Whilst at a flat party last weekend, I heard a phrase that I’d never thought I would have to hear again: gay best friend. And beyond that, in my dismayed state from hearing the archaic term, I heard six more words that made my skin crawl and want to shrivel up like an autumn leaf: ‘I wish he could be gayer.’ The girl who spoke these words then went on to complain about how annoying it was that her gay best friend wasn’t even that gay – that she wanted him to be even gayer – and found it weird that he ‘actually wanted to focus on his career’ as if having professional ambitions was incompatible with homosexuality. In all fairness, we were all pretty hammered and, apart from her misconstrued view of sexuality, she was a perfectly nice person. But, in my mind, I realised how fed up I was with the stereotypes at play, so I’ll say it: I’m really sorry that I too am not that gay.
As with any other problem, the solution lies within identifying its root, and without any doubt the source of the issue is betrayal in portrayal. Within film, literature, and popular culture, gay men are portrayed as feminine, energy-induced balls of entertainment that exist solely to supplement the image of the straight white girl. It’s the fact that Elle Woods is able to make the conclusion that a witness being questioned is gay, solely off of a remark he makes regarding her shoes. It’s the fact that Damian is nothing but a meagre comical accessory in Mean Girls. And it’s the fact that there’s a literal movie called G.B.F. It’s the fact that hordes of young girls – and even guys – see these films and perceive these roles as the sole ones that gay men are allowed to adopt. And when there’s a discord between reality – when they see gay men acting beyond the constricting roles they’re meant to abide to – it leads to cultural insanity. The aspirations of any gay man has been constrained by these portrayals; the media, like with many other minorities, has betrayed our aspirations, leaving us to succumb to either its restrictive inclusion or isolation.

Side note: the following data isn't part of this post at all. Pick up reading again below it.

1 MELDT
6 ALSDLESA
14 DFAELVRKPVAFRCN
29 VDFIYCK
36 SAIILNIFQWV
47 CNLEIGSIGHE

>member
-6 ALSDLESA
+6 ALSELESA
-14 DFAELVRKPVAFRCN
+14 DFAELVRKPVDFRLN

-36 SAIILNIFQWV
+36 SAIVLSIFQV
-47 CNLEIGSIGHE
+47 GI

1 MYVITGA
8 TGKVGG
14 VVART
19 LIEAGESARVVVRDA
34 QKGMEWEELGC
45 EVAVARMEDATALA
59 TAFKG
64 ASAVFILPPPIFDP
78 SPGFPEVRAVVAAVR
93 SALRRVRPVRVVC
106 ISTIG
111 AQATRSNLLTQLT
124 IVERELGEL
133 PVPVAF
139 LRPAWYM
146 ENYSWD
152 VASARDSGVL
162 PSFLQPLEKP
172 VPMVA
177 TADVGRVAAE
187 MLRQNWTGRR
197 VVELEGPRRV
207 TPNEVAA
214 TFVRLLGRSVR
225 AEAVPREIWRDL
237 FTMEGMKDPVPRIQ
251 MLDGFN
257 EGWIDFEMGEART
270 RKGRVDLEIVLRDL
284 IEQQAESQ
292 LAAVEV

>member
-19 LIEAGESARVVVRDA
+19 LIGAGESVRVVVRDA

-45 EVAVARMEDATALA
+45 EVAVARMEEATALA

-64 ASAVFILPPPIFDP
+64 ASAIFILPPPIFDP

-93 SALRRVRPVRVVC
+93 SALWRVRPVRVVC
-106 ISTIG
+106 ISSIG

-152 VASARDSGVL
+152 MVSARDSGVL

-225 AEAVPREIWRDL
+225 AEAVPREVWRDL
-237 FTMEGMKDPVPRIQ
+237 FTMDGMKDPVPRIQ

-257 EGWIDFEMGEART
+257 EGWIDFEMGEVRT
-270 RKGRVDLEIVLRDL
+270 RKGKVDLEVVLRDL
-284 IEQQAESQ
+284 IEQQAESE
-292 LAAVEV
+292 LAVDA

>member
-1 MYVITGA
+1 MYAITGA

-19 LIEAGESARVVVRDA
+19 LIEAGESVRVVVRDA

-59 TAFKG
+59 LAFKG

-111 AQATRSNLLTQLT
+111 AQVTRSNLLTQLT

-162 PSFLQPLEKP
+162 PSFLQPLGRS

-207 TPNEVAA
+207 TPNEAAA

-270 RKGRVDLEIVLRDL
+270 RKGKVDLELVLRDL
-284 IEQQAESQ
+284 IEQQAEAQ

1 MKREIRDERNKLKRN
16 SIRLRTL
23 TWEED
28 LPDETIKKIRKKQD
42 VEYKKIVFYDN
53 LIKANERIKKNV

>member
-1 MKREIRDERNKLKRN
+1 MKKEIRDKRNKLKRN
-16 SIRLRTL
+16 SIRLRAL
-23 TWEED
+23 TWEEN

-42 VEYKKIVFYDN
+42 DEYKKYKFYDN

And personally, speaking on my own behalf, I’m ‘not that gay’ – and I’m not sorry at all. I’m not uptight about fashion; I show up to lectures in track pants and a sweatshirt I wore the day before because I can’t be bothered. I don’t care about brand names; I care about ethics. I don’t listen to the music that I’m supposed to – the cheesy, basic, boy-crazy pop song played over and over that just drone on to their eventual oblivion. Instead, my playlist consists predominantly of R&B, Soul, Funk, Hip-hop, Jazz, and Alternative – quite literally anything but what I’m meant to be listening to. I don’t watch Ru Paul’s Drag Race or say ‘girl’, ‘slay’, or ‘queen’; I watch the news, read books, and use my words to convey meaning, not superficial validation.
Don’t ask to paint my nails or do my make-up. I couldn’t give less of a f*** about the colour of your dim-witted talons. Don’t assume I want to give you fashion advice, and don’t assume that all I want to do is have sex. Don’t wink and ask whether I can still ‘eat meat’ when I tell you I’m vegetarian. And don’t perceive these requests as bitchy or stereotypical – if the bulk of your heteronormative culture perpetuates shallow-minded stereotypes surrounding the nature of homosexuality, I’m sure as hell going to fight back.
I’m not funny because I’m gay; I’m not creative because I’m gay. I’m who I am because I’m me. I’m not full of energy because I’m gay – that energy comes from when I feel good, because, for the most part, I’m consumed by my OCD and paranoia. But you wouldn’t know that it you didn’t seek to look beyond the surface, would you? So I’ll say it: I don’t care if you think I’m being rude, I care about being me – because that’s the only person I ever want to be.